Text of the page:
Another point stressed by Grinker is that a diagnosis of autism has consequences for the child’s access to services. A diagnosis may get your child Medicaid waivers so that they can receive a host of interventions at reduced cost. Grinker describes how he lost hundreds of dollars because a speech pathologist who worked with Isabel submitted the bills under the diagnosis of “Mixed Receptive-Expressive Language Disorder”. When the diagnosis was changed to autism, the bills were automatically reimbursed. There is therefore considerable pressure on paediatricians to give a diagnosis of autism rather than some other condition.
The implications of an autism diagnosis for intervention is very different in some other countries. In France, where the legacy of psychoanalysis has been long-lasting, autism is seen as a psychodynamic disorder and there is little educational provision for affected children. In India, the diagnosis is seldom made, even if doctors recognise autism, because there seems no point: there are no facilities for affected children. Grinker has particular interest in South Korea, his wife’s birthplace, where the stigma attached to disability is so great that children with autism will be hidden away, because otherwise their siblings’ marriage prospects will be blighted. Education is seen as the route to success in Korea, and it is normal for children to spend hours after school being coached; a child who struggles at school or who does not conform to expected standards of behaviour brings shame to the family.
Grinker’s book shows that the impact of labels is immense, even if they are worryingly arbitrary. It seems crazy, for instance, that a child with educational difficulties will get insurance cover for interventions, or special help at school on the basis of a diagnosis of autism, whereas a child with equally serious needs who is diagnosed with mental retardation or receptive language disorder gets nothing. But on the positive side, he notes how the growing awareness and acceptance of autism has brought huge benefits to children and their families. Just as in Korea, it used to be common for people in the US to be baffled or even frightened by autism, and for schools to shun children with any kind of disability. The landscape has changed massively over the past twenty years. Grinker notes how Isabel’s schoolmates look out for her, and how her presence in a mainstream classroom has beneficial effects on all pupils. Cultural stereotypes are being challenged, so much so that it is no longer regarded as amazing if a university student tells you they have autism.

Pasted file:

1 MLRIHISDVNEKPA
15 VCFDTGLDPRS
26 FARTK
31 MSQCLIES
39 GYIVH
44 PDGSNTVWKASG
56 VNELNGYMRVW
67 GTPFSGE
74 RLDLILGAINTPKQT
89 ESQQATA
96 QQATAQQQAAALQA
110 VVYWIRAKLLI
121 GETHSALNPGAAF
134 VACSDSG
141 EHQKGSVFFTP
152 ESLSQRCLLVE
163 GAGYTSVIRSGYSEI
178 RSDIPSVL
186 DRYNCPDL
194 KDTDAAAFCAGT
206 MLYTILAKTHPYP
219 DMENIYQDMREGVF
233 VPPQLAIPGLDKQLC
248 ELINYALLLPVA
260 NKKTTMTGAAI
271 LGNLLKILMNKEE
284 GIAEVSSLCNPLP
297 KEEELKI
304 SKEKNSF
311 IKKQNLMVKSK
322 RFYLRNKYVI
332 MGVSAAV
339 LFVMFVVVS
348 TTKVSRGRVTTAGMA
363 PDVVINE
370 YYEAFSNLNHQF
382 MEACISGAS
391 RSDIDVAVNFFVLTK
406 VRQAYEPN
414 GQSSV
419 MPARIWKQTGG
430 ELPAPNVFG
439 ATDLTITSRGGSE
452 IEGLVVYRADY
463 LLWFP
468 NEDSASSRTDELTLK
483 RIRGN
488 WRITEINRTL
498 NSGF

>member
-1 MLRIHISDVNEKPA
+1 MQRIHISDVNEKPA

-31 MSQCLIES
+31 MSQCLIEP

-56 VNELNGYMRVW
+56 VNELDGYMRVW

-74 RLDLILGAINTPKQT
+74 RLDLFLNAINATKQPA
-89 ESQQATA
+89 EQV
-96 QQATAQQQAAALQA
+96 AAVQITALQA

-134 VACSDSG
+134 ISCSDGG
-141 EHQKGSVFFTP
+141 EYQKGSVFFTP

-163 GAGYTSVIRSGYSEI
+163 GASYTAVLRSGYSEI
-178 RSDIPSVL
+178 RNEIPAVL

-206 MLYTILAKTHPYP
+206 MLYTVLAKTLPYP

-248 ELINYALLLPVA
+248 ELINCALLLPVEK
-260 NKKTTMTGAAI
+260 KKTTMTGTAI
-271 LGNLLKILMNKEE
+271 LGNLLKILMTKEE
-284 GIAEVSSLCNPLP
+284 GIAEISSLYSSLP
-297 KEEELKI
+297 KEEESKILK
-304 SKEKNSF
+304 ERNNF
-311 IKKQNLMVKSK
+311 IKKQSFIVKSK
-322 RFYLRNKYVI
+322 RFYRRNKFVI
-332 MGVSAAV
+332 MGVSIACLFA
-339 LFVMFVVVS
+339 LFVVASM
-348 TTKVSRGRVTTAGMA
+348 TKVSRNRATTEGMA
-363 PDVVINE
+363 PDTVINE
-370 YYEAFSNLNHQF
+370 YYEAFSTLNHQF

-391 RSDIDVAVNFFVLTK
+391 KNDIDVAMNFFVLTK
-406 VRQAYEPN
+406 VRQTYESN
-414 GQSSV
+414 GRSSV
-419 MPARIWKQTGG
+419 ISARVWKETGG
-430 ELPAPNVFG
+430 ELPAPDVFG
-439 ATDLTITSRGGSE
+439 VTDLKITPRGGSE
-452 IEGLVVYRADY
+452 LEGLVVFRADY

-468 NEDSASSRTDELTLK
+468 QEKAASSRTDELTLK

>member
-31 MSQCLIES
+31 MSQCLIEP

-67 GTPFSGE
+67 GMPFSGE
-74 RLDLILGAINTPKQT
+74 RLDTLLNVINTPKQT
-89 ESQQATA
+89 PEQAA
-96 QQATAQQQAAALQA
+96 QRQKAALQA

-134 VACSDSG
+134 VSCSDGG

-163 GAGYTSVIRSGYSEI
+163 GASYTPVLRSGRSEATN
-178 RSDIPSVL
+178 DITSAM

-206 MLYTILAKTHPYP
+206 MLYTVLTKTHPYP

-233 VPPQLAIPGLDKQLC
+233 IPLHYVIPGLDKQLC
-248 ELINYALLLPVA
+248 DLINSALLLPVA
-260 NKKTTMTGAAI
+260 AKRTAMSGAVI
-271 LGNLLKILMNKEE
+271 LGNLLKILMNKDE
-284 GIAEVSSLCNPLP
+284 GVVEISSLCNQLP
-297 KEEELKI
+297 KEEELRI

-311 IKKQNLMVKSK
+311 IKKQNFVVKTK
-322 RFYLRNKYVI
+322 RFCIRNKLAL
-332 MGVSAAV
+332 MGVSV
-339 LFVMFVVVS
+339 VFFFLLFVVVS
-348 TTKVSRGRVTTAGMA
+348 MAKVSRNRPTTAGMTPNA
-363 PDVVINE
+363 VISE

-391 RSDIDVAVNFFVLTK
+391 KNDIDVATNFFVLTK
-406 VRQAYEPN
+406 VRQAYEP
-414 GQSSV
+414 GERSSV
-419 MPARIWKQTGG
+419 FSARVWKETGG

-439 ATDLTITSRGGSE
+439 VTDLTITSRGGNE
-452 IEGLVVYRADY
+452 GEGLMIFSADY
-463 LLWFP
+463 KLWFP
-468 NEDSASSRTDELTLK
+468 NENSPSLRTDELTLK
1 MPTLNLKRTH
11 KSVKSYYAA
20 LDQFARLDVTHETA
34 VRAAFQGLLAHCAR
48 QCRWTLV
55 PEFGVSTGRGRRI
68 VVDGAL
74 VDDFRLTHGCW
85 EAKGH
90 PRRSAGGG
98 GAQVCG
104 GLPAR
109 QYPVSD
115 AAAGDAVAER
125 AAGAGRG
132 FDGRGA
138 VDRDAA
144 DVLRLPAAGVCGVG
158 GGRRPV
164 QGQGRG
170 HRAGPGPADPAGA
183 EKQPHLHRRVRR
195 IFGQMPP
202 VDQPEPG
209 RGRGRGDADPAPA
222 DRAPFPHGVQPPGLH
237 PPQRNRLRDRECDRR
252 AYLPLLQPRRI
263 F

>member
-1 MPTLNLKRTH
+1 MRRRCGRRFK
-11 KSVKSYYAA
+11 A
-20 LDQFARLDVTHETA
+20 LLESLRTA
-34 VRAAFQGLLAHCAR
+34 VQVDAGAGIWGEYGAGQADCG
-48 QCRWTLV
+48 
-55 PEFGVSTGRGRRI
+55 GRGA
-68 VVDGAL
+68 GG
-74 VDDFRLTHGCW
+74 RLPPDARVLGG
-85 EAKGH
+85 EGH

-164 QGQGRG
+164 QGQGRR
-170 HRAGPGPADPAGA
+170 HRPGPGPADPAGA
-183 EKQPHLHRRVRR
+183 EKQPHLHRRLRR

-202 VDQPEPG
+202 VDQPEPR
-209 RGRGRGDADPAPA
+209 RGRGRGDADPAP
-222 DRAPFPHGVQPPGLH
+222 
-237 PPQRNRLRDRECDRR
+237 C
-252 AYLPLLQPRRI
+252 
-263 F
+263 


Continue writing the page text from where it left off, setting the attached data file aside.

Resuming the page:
This brings Grinker to a final point: which kinds of cultural setting are most supportive for people with autism? He presents some fascinating data showing that rural communities are usually far more positive than urban ones for people with all kinds of disability. In a small community, everyone will know the person with a disability, and see them as an individual. In the context of neurodevelopmental disorders in general, I’ve long been advocating that we need an educational system that doesn’t just try to ‘fix’ children, but rather identifies activities they enjoy and can do well, as a basis for finding them a niche in society. This view is cogently expressed by Grincher “… in order to help people with autism we don’t always need to fully mainstream them, or pretend that they are not different, and we don’t need to simply reduce stigma. Rather, we need to provide roles in our communities for pepole with autism, some of which they may, in fact, be able to perform better than anyone else…” (p. 342).
Bishop, D., Whitehouse, A., Watt, H., & Line, E. (2008). Autism and diagnostic substitution: evidence from a study of adults with a history of developmental language disorder Developmental Medicine & Child Neurology, 50 (5), 341-345 DOI: 10.1111/j.1469-8749.2008.02057.x